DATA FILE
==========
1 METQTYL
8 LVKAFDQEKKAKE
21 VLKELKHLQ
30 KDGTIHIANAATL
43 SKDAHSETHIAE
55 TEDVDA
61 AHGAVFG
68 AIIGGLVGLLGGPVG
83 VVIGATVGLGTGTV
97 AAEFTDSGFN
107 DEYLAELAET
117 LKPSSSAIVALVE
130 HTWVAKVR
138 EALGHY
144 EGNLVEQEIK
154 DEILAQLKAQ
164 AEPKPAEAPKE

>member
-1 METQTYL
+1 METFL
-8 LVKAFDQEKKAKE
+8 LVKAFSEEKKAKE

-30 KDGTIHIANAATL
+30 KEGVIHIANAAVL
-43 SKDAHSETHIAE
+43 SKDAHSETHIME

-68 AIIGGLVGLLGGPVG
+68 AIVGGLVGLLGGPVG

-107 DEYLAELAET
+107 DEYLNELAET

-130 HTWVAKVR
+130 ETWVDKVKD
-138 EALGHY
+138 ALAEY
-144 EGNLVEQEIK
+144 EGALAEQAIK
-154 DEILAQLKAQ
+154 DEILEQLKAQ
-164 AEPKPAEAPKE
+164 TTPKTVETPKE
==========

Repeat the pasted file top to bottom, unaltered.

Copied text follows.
1 METQTYL
8 LVKAFDQEKKAKE
21 VLKELKHLQ
30 KDGTIHIANAATL
43 SKDAHSETHIAE
55 TEDVDA
61 AHGAVFG
68 AIIGGLVGLLGGPVG
83 VVIGATVGLGTGTV
97 AAEFTDSGFN
107 DEYLAELAET
117 LKPSSSAIVALVE
130 HTWVAKVR
138 EALGHY
144 EGNLVEQEIK
154 DEILAQLKAQ
164 AEPKPAEAPKE

>member
-1 METQTYL
+1 METFL
-8 LVKAFDQEKKAKE
+8 LVKAFSEEKKAKE

-30 KDGTIHIANAATL
+30 KEGVIHIANAAVL
-43 SKDAHSETHIAE
+43 SKDAHSETHIME

-68 AIIGGLVGLLGGPVG
+68 AIVGGLVGLLGGPVG

-107 DEYLAELAET
+107 DEYLNELAET

-130 HTWVAKVR
+130 ETWVDKVKD
-138 EALGHY
+138 ALAEY
-144 EGNLVEQEIK
+144 EGALAEQAIK
-154 DEILAQLKAQ
+154 DEILEQLKAQ
-164 AEPKPAEAPKE
+164 TTPKTVETPKE